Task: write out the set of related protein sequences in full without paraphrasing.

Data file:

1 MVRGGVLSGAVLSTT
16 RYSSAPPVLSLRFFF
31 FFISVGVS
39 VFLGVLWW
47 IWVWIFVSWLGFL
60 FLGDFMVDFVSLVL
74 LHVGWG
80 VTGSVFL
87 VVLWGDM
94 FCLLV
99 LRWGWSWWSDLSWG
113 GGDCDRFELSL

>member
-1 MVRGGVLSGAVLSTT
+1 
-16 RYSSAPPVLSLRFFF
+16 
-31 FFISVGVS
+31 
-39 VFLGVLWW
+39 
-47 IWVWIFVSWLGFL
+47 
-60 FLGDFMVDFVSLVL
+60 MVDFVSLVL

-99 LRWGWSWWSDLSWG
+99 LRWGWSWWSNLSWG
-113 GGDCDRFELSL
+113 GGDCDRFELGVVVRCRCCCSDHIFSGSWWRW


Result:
1 MVRGGVLSGAVLSTT
16 RYSSAPPVLSLRFFF
31 FFISVGVS
39 VFLGVLWW
47 IWVWIFVSWLGFL
60 FLGDFMVDFVSLVL
74 LHVGWG
80 VTGSVFL
87 VVLWGDM
94 FCLLV
99 LRWGWSWWSDLSWG
113 GGDCDRFELSL

>member
-1 MVRGGVLSGAVLSTT
+1 
-16 RYSSAPPVLSLRFFF
+16 
-31 FFISVGVS
+31 
-39 VFLGVLWW
+39 
-47 IWVWIFVSWLGFL
+47 
-60 FLGDFMVDFVSLVL
+60 MVDFVSLVL

-99 LRWGWSWWSDLSWG
+99 LRWGWSWWSNLSWG
-113 GGDCDRFELSL
+113 GGDCDRFELGVVVRCRCCCSDHIFSGSWWRW